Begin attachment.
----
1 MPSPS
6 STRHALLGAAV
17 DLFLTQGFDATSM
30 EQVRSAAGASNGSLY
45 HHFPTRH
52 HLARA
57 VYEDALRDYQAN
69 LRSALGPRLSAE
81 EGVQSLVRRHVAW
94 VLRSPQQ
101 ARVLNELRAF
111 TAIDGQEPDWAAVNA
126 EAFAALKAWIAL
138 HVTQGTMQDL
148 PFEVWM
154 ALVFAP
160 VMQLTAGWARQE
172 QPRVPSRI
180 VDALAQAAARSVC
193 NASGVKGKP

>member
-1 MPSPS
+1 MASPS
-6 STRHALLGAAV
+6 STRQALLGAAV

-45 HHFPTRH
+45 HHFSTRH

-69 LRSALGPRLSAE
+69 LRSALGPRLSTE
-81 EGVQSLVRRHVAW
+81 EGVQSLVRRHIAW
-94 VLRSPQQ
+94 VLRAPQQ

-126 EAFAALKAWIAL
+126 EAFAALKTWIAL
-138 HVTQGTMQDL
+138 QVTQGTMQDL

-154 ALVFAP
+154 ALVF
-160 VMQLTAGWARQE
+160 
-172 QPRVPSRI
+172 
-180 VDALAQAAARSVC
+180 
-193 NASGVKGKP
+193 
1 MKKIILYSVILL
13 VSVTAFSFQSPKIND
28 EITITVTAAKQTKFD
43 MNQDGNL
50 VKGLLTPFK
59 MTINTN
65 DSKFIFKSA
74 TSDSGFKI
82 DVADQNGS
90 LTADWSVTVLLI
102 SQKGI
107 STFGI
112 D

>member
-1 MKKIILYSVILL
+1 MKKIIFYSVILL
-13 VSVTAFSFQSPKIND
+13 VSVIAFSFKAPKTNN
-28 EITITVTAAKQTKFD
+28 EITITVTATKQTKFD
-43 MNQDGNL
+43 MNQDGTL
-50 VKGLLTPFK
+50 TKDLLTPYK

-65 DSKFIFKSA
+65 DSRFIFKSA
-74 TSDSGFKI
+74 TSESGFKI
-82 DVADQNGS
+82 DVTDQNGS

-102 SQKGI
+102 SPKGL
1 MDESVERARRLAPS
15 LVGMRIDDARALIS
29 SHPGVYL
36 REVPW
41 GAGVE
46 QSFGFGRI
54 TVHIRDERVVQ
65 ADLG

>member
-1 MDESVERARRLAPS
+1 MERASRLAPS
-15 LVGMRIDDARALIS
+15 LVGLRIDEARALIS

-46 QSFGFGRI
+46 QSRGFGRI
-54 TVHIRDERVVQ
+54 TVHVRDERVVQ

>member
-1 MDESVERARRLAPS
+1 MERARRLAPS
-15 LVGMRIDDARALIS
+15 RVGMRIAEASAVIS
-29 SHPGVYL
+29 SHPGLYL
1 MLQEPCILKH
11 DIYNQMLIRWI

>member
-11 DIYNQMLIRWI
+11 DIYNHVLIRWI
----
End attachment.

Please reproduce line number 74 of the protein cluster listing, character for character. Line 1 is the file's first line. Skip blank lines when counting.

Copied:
-74 TSDSGFKI